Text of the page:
Posted in Celebration, Parenting

Bubble-wrapping the children

I saw a post in one of the mother’s group forums I’m a member of. It was appalling. A mom had visited her friend and overheard the friend’s maid narrate this story.

My husband teased my 8 month old today. He told her he would ‘drink all her milk’ as he pointed at my chest. When I told him off, he said she doesn’t understand anyway so it was no big deal.

This mom decided to post this on a forum of 20000+ strangers and get their feedback. What horrified me was that every mom but one, including this one, thought the dad was a pedophile or dangerous! Really? He was a pedophile because he teased his daughter that he would drink up all her milk? How many adults have not teased children about taking away their things? Is that cool? Probably not. Does that make them a child molester? Certainly not! He was pointing to his wife’s chest. So, the maid felt uncomfortable and brought it up with him. Then she ranted on to her mistress. To take this out to a public forum and shame the man? To say the daughter ought to be taken away from him, for saying such a thing? Is that right?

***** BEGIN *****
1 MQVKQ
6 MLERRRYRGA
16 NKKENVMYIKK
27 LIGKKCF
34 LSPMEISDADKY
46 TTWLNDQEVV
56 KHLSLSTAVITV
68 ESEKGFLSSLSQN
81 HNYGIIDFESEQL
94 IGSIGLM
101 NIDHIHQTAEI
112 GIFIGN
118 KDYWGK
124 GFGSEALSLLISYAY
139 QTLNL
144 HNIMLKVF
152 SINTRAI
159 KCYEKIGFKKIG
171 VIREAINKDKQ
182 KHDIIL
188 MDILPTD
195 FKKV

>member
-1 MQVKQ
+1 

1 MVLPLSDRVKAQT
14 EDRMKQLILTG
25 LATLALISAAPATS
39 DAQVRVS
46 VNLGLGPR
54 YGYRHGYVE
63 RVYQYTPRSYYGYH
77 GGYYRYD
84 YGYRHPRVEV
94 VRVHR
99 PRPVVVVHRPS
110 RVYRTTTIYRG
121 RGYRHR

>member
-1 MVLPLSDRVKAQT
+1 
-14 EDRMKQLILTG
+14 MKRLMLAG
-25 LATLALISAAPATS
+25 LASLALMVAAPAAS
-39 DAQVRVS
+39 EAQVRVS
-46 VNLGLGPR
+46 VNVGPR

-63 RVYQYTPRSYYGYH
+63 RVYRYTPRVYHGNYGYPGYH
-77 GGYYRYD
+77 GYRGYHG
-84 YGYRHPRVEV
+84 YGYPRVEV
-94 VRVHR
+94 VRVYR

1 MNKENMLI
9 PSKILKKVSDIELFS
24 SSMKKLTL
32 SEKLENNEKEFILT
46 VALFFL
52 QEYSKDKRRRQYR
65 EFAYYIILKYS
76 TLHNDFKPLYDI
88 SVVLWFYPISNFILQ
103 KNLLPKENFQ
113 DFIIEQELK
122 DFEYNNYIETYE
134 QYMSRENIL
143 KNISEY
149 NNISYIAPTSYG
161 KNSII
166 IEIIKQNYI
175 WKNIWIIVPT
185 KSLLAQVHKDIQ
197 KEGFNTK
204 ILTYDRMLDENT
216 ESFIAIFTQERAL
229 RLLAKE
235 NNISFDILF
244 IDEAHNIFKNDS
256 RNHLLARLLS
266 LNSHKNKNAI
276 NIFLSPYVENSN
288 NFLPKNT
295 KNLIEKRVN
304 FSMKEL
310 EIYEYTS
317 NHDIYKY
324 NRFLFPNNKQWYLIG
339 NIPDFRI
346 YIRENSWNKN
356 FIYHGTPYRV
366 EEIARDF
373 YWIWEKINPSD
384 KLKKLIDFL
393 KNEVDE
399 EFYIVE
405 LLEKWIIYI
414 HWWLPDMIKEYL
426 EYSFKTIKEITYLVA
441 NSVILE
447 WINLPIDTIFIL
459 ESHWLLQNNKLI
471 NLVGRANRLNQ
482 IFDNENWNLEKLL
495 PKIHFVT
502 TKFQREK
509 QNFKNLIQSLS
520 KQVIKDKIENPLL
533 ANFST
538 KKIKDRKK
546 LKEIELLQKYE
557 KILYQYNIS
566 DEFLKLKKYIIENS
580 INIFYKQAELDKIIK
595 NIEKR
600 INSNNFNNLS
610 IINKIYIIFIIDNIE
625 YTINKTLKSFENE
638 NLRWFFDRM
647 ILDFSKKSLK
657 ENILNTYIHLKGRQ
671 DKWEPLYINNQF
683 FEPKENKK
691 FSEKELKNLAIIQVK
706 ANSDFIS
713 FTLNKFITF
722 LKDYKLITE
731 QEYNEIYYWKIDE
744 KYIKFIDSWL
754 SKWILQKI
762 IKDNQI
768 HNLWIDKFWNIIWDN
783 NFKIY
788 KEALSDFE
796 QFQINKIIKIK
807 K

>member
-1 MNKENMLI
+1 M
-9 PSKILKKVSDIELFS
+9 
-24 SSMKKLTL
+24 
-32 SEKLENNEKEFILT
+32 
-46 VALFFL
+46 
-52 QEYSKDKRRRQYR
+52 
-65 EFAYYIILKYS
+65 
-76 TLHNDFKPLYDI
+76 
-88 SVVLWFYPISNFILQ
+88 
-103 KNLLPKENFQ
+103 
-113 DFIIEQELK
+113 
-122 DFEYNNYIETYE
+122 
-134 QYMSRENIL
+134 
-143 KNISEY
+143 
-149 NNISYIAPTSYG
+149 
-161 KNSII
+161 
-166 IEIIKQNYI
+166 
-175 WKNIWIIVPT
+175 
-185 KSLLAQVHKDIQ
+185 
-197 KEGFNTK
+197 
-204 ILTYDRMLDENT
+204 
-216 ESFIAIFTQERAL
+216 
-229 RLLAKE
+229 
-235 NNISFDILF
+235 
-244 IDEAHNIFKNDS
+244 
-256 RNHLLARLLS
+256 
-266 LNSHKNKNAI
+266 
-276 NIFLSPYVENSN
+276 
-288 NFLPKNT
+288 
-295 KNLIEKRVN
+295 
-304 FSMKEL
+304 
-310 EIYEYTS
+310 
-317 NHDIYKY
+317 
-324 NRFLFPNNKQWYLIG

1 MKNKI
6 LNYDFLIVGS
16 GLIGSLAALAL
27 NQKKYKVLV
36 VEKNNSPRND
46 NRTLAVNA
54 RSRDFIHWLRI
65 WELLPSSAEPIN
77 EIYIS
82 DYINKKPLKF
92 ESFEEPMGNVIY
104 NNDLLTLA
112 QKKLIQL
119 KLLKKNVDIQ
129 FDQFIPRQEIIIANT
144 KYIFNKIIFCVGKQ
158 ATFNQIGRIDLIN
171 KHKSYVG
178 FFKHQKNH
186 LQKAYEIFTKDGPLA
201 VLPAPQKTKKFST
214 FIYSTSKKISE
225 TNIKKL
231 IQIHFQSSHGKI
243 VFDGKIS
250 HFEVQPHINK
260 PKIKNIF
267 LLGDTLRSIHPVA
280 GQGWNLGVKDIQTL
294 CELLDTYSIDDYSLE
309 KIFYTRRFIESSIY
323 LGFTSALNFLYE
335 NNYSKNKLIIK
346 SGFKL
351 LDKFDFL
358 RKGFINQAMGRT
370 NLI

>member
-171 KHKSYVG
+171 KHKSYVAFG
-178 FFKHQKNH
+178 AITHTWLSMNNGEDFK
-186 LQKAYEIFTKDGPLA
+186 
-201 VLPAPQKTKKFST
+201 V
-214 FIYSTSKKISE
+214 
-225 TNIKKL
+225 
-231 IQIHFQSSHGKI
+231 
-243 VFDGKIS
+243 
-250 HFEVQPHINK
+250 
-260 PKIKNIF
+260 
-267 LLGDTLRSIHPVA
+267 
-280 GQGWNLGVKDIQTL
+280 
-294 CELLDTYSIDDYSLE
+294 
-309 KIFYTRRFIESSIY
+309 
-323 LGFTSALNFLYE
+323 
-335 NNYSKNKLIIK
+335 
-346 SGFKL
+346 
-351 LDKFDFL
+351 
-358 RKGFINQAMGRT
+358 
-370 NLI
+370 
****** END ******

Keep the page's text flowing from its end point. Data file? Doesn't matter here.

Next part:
I couldn’t believe the reaction of these women. Do they understand what taking someone’s child away from them means? Do they realise what it means to that man, the mother and the child? When did the world become a place where we mistrust everyone but the child’s mother, including the father of the baby? I thought it was sad enough that a lot of people felt the need to keep their children ‘safe’ from relatives but I can understand that there is, unfortunately, a basis for that fear. I’m sure that is true for fathers and even mothers. I read about parents who mistreat their children – some even kill them – and it makes me feel suffocated. But are we living in a world where we need to question a simple joke that a father makes and shame him in front of the village? It takes a village to bring up a child but if this is the way the village reacts, what is the child learning?